If you talked to me at all in the weeks leading up to my departure for England, chances are you heard me mention the "Cat Café." Yes, that's a café that serves tea, scones, and such and that also hosts ten cats. And yes, it was everything I hoped it would be!
The walls were lined with shelves for the cats to crawl on, a cat house, and a cat-sized hamster wheel. It was delightful!
I'd go back in an instant! On Saturday, I took a day trip to Brighton, known as "London-by-the-Sea." It was windy and rainy most of the day, but we made the best of it, visiting the Royal Pavilion, the pier, and the beach. The beach was pebbly and not sandy at all, which was different for me. It was still really pretty!
The pier consists of shops, restaurants, arcades, ice cream stands (it is never too cold or rainy for ice cream!), and even carnival rides. It was quite pricey to ride the carnival rides, so I just picked one to ride. It was well worth it, even though it was raining! To get warmed up, we spent some time in the arcade. I grew up having birthday parties at my dad's arcade so I enjoyed playing my favourite childhood games like ski ball!
On Sunday, I got to do one of the coolest things ever for a literary nerd like me: watch a play at Shakespeare's Globe! We stood in the audience, much like the peasants of Shakespeare's day. The theatre is small, without a large audience. I haven't read The Comedy of Errors prior to seeing the play, but it was very well acted and I enjoyed it very much!
I have some exciting trips planned both within England and beyond to other parts of Europe so stay tuned! Thanks for reading!
This weekend I took two separate day trips in different directions outside of London; both called for early mornings! On Saturday, my tour group with International Studies Abroad took a bus to Canterbury. I am currently reading The Canterbury Tales for the third time and taking a Chaucer course, so I was especially excited to see this historical city. The day started off with a flat bottomed boat ride. The boats were really tiny holding only twelve people each with one rower in the front who also served as our tour guide. The boat was rather rocky and we also went under some seriously low bridges in which we had to duck to go under!
The tour itself was really relaxing and informative and a fun way to see the city from a new perspective!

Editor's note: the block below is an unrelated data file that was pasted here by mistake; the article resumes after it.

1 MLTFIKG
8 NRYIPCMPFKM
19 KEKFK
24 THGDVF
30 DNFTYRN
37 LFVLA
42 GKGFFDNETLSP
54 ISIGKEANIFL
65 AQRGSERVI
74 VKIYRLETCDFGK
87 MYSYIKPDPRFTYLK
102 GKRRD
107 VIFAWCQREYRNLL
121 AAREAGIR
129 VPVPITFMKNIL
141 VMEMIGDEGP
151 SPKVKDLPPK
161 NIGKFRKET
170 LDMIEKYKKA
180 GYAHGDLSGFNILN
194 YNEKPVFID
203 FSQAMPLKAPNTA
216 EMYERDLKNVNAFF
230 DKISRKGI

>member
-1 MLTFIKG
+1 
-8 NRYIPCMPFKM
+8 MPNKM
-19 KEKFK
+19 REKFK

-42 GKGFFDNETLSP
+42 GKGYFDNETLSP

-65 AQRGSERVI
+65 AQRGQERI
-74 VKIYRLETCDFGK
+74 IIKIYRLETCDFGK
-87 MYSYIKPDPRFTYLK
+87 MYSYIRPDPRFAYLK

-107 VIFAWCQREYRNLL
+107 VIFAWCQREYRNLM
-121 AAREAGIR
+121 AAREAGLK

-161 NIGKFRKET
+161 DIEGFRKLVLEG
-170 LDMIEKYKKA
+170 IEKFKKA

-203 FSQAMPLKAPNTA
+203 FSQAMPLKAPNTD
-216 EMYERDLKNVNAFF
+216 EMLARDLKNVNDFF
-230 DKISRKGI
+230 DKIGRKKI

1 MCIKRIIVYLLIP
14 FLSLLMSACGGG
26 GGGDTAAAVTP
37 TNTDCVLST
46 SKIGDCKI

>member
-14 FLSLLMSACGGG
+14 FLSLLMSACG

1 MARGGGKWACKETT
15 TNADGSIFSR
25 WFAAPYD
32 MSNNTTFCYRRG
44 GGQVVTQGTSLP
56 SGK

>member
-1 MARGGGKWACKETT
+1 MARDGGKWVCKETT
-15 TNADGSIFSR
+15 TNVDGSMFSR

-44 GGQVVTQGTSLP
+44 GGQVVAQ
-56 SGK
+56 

After that we went to see the Canterbury Cathedral, which was so massive and absolutely gorgeous. The stained glass windows and architecture was stunning! None of the photos I took actually compare to what it looks like to in person.
After the Cathedral, a couple of us went to an adorable little tea room that we saw advertised called Tiny Tim's Tea Room. It is one of the oldest and allegedly most haunted buildings in Canterbury! We enjoyed scones called "the plump pilgrim" with raising, sultans, and cherries. It was so cute and definitely one of my favorite tea rooms ever!
After that, it was off to see the Dover Castle and the Secret Wartime Tunnels. The castle and the tunnels are unique in that are up-kept as if people were still using them. For example, the trip through the tunnels was complete with an "expected air raid." The lights flickered and even went off for a few seconds...all while we were in a tunnel deep underground! During part of the tour we visited the operating room, complete with manufactured disinfectant smells. We weren't allowed to take photos during this tour.
The castle itself was gorgeous. We climbed to the tower, which consisted of way too many steps! My legs were shaking the rest of the entire day! It was worth it though, as we could not only see the castle grounds, but over the White Cliffs of Dover to the English Channel and even the distant coastline of France!
On our way back to London, we drove past the White Cliffs so we had the chance to see them in all their glory! Sunday called for an even earlier morning: 5 AM! This trip was with the International Students House in London and any student from any university can join their travel club. This trip had students from all over the United States, China, Canada, Austria, Germany, and Belarus. It was really cool to travel with new people and explore the English countryside together. Our first stop was Cadbury World. We were clearly the oldest group there, as everyone else there seemed to be part of a family with small children! Our journey began in the Aztec Jungle, went through a replica of the town of Bournville, through the packaging factory, and yes, there were free samples. Each person got three full size bars, but got to sample some warm chocolate out of a cup with our choice of mix-in. They beat Hershey's Chocolate World in that department, though their chocolate store is a lot smaller than Hershey's. There was a also a little ride with personified cocoa beans, complete with a Christmas section and hieroglyphic cave and stars section. It was great! I loved the chocolate teapots they had in the store!
Then it was off to the Severn Valley Railway. The railroad is a steam engine train that does between the tiny towns of Bridgnorth and Kidderminster, with stops at some little stations along the way. All of the trains date from the 1920s-1960s so it was like stepping back in time. I absolutely loved it! We passed the rolling hills of the countryside and lots of farms with sheep, cattle, and horses.